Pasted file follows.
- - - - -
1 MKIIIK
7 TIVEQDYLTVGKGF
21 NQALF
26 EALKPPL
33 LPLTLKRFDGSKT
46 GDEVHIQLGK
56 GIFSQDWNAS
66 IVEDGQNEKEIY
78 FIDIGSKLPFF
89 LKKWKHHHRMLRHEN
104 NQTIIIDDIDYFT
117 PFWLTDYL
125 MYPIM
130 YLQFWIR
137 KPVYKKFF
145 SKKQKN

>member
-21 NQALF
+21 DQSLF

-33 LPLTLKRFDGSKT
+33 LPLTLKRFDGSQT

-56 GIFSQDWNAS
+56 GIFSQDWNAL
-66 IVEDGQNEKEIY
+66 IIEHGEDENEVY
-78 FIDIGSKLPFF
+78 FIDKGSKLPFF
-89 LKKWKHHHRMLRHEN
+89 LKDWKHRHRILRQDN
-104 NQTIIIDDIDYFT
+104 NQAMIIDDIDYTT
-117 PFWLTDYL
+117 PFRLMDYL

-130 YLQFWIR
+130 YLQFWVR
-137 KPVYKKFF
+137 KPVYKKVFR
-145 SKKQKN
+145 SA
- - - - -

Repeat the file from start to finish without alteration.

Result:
1 MKIIIK
7 TIVEQDYLTVGKGF
21 NQALF
26 EALKPPL
33 LPLTLKRFDGSKT
46 GDEVHIQLGK
56 GIFSQDWNAS
66 IVEDGQNEKEIY
78 FIDIGSKLPFF
89 LKKWKHHHRMLRHEN
104 NQTIIIDDIDYFT
117 PFWLTDYL
125 MYPIM
130 YLQFWIR
137 KPVYKKFF
145 SKKQKN

>member
-21 NQALF
+21 DQSLF

-33 LPLTLKRFDGSKT
+33 LPLTLKRFDGSQT

-56 GIFSQDWNAS
+56 GIFSQDWNAL
-66 IVEDGQNEKEIY
+66 IIEHGEDENEVY
-78 FIDIGSKLPFF
+78 FIDKGSKLPFF
-89 LKKWKHHHRMLRHEN
+89 LKDWKHRHRILRQDN
-104 NQTIIIDDIDYFT
+104 NQAMIIDDIDYTT
-117 PFWLTDYL
+117 PFRLMDYL

-130 YLQFWIR
+130 YLQFWVR
-137 KPVYKKFF
+137 KPVYKKVFR
-145 SKKQKN
+145 SA